Sorting each book idea out like this has really helped me feel in control. Not all of them had notebooks and some of them were just ideas and characters floating around in my head. I feel like I’ve contained them somewhat now! And the good thing is, I can add to these notebooks any time I get ideas for plot, character or dialogue. This means that when each book finally gets its turn, it will feel like getting in touch with an old friend. Everything will be in place to get going.

Do you have a long to-write list? How do you take care of future ideas? Feel free to comment and share!

Why I Can’t Just Work On One Book At A Time…

Image by Pexels from Pixabay

In an ideal world, I would work on one book at a time. I would be sat there all fresh, waiting for an idea to come along. I would start jotting down notes, forming character bios and doing research. And all of this would happen with a clear mind, a mind undisturbed or distracted from anything else.

Sometimes I think how nice that would be. I once heard another author say that she never starts a new book until the last book has been released. So, for her, it is one book at a time and one book only. Sometimes I envy that approach and think how much tidier and saner her head must be compared to mine!

But as they say, it’s no good comparing yourselves to others, especially when it comes to creative pursuits. We all do things so differently, in our own way, and that’s what makes us unique, I guess. At times, I have worried about my approach and longed for it to be different. These days, despite the headaches and chaos my approach brings, I wouldn’t change it. It is always going to be this way and I have finally accepted that!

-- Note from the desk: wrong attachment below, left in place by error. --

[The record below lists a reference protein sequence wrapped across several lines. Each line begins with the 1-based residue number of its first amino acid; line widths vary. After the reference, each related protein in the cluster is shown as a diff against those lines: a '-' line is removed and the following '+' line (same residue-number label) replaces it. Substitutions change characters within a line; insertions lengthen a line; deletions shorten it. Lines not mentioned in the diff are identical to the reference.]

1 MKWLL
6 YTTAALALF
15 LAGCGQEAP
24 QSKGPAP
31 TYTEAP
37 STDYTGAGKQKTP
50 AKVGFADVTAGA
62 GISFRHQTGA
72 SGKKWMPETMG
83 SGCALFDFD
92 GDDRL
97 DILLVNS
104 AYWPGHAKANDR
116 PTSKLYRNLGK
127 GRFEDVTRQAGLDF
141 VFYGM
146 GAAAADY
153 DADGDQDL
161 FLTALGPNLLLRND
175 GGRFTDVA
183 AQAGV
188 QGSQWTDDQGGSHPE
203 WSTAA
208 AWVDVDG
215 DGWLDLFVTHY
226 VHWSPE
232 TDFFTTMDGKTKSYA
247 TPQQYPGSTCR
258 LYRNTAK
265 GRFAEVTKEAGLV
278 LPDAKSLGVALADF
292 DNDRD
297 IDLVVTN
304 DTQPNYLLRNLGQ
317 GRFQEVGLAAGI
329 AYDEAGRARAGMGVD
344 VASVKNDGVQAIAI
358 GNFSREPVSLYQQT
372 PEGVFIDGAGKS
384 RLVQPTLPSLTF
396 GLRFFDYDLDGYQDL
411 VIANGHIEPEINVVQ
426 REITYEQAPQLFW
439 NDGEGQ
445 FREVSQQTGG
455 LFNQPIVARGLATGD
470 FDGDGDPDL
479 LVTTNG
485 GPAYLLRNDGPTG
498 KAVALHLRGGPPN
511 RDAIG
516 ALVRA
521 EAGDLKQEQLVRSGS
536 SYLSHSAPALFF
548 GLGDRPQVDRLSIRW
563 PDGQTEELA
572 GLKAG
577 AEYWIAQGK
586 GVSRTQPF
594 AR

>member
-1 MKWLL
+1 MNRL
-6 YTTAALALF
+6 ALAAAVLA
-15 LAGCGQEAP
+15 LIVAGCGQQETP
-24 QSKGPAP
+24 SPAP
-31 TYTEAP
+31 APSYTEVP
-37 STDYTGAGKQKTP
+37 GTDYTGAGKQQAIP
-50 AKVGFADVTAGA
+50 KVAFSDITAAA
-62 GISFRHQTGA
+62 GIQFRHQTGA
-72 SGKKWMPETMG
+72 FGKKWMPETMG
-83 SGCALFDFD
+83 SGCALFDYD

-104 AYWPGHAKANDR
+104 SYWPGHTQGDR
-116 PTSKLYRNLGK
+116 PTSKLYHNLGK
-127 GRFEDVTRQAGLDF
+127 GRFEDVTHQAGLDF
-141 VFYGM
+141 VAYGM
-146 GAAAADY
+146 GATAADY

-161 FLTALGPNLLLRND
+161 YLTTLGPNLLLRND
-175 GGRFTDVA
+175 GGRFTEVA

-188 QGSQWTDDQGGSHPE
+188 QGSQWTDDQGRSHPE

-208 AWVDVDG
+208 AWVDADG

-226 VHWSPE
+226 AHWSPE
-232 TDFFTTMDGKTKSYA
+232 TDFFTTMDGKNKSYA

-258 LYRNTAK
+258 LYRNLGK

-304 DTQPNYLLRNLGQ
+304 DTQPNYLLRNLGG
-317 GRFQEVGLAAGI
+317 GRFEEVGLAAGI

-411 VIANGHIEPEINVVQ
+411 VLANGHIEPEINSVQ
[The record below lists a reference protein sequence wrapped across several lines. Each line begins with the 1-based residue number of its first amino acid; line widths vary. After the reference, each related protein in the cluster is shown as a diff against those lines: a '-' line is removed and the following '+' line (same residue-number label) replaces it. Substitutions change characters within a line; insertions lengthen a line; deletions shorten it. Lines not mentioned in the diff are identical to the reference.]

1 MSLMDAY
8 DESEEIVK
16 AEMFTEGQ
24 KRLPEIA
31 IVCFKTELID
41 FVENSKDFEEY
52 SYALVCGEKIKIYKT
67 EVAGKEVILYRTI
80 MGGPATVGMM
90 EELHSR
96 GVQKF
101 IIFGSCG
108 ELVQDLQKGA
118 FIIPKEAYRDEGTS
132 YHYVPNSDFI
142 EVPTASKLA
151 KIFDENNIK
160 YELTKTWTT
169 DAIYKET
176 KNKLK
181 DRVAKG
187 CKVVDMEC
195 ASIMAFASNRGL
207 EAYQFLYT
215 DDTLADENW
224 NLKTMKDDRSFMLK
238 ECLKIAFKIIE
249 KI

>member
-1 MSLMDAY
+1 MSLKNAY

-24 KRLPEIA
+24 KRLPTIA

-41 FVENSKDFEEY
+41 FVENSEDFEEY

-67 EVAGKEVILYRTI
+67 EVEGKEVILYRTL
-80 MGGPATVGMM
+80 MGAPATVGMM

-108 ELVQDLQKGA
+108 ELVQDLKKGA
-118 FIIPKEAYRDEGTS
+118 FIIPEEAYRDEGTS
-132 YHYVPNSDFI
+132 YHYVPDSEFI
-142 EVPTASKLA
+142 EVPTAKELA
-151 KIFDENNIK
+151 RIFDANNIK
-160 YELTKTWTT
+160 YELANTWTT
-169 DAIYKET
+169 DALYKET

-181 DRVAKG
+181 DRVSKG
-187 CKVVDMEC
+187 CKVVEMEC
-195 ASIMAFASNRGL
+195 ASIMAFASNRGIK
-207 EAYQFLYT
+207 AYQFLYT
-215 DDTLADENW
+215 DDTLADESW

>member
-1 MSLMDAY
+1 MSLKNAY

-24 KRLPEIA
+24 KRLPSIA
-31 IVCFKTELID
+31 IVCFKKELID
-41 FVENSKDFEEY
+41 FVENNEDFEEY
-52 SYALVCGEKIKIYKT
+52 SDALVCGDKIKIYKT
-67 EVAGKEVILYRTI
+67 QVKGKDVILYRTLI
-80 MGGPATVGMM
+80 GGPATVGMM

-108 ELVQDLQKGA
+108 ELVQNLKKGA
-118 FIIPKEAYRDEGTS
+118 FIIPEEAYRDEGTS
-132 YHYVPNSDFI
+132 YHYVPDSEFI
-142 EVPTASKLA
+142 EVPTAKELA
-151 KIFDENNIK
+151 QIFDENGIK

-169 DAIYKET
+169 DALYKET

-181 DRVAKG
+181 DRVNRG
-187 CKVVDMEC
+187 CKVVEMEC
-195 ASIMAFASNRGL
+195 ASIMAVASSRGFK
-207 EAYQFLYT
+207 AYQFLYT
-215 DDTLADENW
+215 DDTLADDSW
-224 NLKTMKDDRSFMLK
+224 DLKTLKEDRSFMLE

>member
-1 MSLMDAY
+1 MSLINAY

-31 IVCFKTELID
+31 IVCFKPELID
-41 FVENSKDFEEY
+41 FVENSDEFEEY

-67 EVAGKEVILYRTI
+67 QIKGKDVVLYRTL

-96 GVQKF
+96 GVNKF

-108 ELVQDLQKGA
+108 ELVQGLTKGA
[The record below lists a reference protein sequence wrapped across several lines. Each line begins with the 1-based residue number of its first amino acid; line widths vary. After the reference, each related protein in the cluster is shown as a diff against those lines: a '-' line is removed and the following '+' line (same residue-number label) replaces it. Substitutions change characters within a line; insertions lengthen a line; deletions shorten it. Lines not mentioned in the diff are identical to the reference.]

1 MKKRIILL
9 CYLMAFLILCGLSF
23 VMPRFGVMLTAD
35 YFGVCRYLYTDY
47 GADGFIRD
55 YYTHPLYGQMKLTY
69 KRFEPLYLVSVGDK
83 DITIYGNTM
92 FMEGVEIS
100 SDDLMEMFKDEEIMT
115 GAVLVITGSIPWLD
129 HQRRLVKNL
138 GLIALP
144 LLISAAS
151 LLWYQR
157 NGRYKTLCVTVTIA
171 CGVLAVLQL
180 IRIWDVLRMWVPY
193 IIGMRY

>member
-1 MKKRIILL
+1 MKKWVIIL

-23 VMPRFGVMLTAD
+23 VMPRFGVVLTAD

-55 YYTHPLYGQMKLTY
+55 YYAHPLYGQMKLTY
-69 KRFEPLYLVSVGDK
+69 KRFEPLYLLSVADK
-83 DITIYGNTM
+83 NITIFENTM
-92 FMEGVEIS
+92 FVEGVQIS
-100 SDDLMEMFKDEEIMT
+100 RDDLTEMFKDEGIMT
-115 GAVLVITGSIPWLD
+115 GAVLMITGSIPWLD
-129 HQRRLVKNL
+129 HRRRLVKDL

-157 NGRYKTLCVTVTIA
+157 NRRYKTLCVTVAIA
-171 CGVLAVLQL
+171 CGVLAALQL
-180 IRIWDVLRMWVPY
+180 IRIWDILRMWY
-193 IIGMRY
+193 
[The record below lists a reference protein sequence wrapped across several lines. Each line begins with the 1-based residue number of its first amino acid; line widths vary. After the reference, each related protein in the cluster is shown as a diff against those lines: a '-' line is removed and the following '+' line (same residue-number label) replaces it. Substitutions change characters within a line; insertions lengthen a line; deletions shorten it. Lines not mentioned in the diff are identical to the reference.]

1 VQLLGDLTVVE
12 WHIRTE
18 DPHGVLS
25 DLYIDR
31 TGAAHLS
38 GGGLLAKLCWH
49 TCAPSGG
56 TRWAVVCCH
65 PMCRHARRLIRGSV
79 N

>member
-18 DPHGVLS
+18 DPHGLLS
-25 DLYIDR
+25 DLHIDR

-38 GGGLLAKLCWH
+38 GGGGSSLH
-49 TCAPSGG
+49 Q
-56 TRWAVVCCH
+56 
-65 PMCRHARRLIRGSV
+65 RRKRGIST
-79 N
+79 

For example, at the moment I am preparing to release two books. One, is a re-release, an updated version of my short story collection Bird People and Other Stories. It has a brand new cover and I will release it without much fuss very soon. I just felt it needed a tidy up and I’m really happy with it’s new look.

The other book is a new short story and poetry collection. It needs a few more edits and proofreads and a front cover, so it won’t be released for a while, but it’s basically ready.

While preparing those, I am also working on my four-book post-apocalyptic series, The Day The Earth Turned. I have just finished a rewrite of book one and started a rewrite of book two. Book three is awaiting its second draft and book four has been planned but not started. This is what I call my priority project, although, releasing the two finished books is technically the priority. I work on this series every night. I edit at least four chapters before I let myself do anything else.